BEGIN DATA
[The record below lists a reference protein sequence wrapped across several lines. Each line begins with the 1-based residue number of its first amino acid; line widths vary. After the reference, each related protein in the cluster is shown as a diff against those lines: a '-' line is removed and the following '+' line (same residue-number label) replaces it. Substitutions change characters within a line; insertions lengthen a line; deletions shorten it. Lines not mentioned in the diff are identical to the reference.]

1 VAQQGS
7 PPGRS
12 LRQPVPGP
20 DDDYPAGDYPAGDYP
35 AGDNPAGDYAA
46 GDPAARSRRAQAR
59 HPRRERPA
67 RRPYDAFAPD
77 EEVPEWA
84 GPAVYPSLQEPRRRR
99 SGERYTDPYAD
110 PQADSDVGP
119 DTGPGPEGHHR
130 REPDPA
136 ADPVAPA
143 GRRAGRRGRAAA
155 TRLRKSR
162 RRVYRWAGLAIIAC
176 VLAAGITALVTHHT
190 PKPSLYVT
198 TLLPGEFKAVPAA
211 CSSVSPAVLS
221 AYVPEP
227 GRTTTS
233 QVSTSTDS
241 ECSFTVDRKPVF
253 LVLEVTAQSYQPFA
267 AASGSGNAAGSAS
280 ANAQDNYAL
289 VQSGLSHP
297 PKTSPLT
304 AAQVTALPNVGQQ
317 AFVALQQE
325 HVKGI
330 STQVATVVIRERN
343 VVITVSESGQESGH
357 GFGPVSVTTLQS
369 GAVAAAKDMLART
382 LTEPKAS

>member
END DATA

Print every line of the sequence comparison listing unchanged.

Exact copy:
[The record below lists a reference protein sequence wrapped across several lines. Each line begins with the 1-based residue number of its first amino acid; line widths vary. After the reference, each related protein in the cluster is shown as a diff against those lines: a '-' line is removed and the following '+' line (same residue-number label) replaces it. Substitutions change characters within a line; insertions lengthen a line; deletions shorten it. Lines not mentioned in the diff are identical to the reference.]

1 VAQQGS
7 PPGRS
12 LRQPVPGP
20 DDDYPAGDYPAGDYP
35 AGDNPAGDYAA
46 GDPAARSRRAQAR
59 HPRRERPA
67 RRPYDAFAPD
77 EEVPEWA
84 GPAVYPSLQEPRRRR
99 SGERYTDPYAD
110 PQADSDVGP
119 DTGPGPEGHHR
130 REPDPA
136 ADPVAPA
143 GRRAGRRGRAAA
155 TRLRKSR
162 RRVYRWAGLAIIAC
176 VLAAGITALVTHHT
190 PKPSLYVT
198 TLLPGEFKAVPAA
211 CSSVSPAVLS
221 AYVPEP
227 GRTTTS
233 QVSTSTDS
241 ECSFTVDRKPVF
253 LVLEVTAQSYQPFA
267 AASGSGNAAGSAS
280 ANAQDNYAL
289 VQSGLSHP
297 PKTSPLT
304 AAQVTALPNVGQQ
317 AFVALQQE
325 HVKGI
330 STQVATVVIRERN
343 VVITVSESGQESGH
357 GFGPVSVTTLQS
369 GAVAAAKDMLART
382 LTEPKAS

>member